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Antioxidants for macular degeneration

Clinical bottom line

In older people with age-related macular degeneration, the use of antioxidant supplements plus zinc results in a small but useful reduction in risk of worsening vision over five years


AREDS. A randomized, placebo-controlled, clinical trial of high-dose supplementation with vitamins C and E, beta-carotene, and zinc for age-related macular degeneration and vision loss. Archives of Ophthalmology 2001 119: 1417-1436.


This large (3,640 patients) study randomised patients with age-related macular degeneration to placebo, antioxidants, zinc, or antioxidants plus zinc for five years. All patients had best-eye visual acuity of 20/32 or better in at least one eye. They had category 2, 3 or 4 disease, meaning that they had to have small drusen to intermediate drusen.

The treatment interventions were identical in appearance. The antioxidants comprised 500 mg vitamin C, 400 IU of vitamin E, and 15 mg beta-carotene, or zinc (80 mg as zinc oxide), or both together. Treatment was for five years.

The main outcome was progression to advanced macular degeneration (AMD event) for a study eye, defined as photocoagulation or other treatment for neovascularisation, or documentation of progression with pre-set criteria. A second outcome was a decrease in best-corrected visual acuity score from baseline of 15 or more letters in a study eye.


Over 90% of patients attended for assessment over the period, and tablet counts suggested that over 70-% of patients took more than 75% of their study tablets.

Progression to an AMD event was more likely for people with more advanced eye disease. For those in category 2, only about 2% had an event by two years. For those with category 3 it was 18%, and for those with category 4 it was 43% (Figure 1). Analysis of the effect of the treatments was very extensive, but the main interest was for those with category 3 and 4 eye disease initially (70% of the patients).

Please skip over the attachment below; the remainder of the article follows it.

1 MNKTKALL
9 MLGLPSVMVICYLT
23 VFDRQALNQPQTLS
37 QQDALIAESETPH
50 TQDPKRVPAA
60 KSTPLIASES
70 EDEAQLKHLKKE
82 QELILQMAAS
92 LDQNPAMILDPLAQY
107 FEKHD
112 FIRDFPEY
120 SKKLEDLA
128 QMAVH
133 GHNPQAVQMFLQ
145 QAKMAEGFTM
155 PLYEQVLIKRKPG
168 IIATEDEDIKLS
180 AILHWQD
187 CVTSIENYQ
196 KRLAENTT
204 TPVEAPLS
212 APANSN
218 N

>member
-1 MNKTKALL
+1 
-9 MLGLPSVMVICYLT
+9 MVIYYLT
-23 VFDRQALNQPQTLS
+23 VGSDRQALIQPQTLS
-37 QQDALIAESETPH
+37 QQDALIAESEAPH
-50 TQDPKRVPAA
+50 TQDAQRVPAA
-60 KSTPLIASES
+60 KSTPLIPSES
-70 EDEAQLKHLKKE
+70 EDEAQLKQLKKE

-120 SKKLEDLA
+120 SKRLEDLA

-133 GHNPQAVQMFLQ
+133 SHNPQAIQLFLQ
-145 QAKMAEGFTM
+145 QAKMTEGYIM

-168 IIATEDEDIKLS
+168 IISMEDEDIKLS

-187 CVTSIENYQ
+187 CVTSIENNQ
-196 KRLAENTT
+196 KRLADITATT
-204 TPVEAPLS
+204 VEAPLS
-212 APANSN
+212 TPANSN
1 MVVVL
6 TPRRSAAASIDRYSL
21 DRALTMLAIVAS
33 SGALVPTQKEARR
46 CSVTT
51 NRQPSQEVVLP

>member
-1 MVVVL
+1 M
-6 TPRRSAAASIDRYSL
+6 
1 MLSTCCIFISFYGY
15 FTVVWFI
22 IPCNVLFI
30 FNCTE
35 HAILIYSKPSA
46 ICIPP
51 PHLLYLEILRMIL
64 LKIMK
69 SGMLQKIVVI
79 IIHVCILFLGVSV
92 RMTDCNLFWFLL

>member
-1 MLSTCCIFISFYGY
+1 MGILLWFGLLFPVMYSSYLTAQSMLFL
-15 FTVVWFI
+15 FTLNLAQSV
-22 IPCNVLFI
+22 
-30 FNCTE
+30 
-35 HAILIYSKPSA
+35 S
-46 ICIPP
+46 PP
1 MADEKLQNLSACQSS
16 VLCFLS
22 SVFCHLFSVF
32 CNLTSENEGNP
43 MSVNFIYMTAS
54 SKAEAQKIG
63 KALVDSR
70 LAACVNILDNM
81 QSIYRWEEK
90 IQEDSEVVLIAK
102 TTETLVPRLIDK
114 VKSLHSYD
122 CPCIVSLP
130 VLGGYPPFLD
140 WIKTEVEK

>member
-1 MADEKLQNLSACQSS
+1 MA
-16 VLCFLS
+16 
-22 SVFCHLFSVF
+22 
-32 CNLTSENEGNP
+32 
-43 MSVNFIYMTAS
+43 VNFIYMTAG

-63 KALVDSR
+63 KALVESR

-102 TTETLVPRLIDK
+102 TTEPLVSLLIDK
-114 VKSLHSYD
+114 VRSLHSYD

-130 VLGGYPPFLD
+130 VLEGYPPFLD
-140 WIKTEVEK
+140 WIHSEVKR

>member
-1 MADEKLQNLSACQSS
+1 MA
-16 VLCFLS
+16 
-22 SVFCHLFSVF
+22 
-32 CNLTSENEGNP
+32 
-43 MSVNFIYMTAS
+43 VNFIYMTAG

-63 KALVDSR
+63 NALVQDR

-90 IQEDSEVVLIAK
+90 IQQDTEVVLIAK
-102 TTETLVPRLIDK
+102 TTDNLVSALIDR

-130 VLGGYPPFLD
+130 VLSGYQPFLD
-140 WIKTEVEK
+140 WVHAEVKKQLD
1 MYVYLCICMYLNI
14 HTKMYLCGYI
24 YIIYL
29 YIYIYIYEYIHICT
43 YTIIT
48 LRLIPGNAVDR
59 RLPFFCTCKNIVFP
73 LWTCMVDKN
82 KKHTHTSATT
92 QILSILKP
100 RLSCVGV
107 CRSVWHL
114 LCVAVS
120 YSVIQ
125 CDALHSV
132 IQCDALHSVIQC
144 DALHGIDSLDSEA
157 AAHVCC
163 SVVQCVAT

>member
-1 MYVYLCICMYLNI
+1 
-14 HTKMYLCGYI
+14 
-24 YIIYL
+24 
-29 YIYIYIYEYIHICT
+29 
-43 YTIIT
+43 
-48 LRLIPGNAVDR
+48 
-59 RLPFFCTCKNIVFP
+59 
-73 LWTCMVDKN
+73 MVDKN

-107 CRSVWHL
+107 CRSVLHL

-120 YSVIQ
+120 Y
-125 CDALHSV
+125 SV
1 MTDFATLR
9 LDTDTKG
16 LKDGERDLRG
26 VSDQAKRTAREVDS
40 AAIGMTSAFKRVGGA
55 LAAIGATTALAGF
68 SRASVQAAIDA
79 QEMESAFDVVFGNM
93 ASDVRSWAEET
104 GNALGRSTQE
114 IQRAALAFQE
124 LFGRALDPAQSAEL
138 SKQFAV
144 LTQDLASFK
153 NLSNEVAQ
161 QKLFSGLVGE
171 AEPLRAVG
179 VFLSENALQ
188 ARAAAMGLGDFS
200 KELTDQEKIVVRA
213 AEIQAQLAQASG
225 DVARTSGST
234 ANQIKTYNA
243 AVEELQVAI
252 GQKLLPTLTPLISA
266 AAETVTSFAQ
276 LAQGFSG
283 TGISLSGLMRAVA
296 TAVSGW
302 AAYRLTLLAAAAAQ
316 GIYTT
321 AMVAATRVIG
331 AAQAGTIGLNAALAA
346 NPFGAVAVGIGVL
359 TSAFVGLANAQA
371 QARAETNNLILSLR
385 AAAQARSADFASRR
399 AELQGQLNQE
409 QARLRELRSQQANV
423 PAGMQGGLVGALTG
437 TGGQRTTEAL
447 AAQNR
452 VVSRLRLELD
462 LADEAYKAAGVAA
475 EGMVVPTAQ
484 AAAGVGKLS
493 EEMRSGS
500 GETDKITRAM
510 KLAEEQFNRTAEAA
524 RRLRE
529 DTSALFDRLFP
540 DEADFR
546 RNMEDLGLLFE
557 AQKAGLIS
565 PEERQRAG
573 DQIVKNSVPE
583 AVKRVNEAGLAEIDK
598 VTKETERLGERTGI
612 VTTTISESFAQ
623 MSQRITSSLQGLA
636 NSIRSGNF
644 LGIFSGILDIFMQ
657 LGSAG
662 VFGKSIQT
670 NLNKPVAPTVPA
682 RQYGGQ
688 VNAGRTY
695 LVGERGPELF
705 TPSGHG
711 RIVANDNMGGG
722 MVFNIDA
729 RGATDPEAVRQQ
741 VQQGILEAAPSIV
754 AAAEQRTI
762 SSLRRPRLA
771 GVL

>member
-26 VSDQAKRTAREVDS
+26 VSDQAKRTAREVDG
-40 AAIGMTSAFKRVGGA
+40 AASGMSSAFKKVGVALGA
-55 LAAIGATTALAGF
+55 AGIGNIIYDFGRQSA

Figure 1: Development of AMD event by initial category of disease

Antioxidants and zinc were associated with lower rates of development of an AMD event or loss of visual acuity. For AMD, the approximate NNT to prevent one event over five years are shown in Table 1. For loss of visual acuity, only patients in category 4 initially had a significantly reduced rate of events compared with placebo. Antioxidants plus zinc was better then either alone.

Table 1: ANMD events in patients with initial category 3 and 4

Percent with outcome at five years
Odds ratio
(95% CI)
Approximate NNTp
AMD event
0.8 (0.6 to 1.1)
0.7 (0.5 to 1.0)
Antioxidant + zinc
0.7 (0.5 to 0.9)


There were no serious adverse events of note.


This is a terrific trial. It was large and well conducted, and in an important disease area. It showed that the combination of antioxidants plus zinc was worthwhile in people with extant macular degeneration to prevent or slow further advancement in some of them.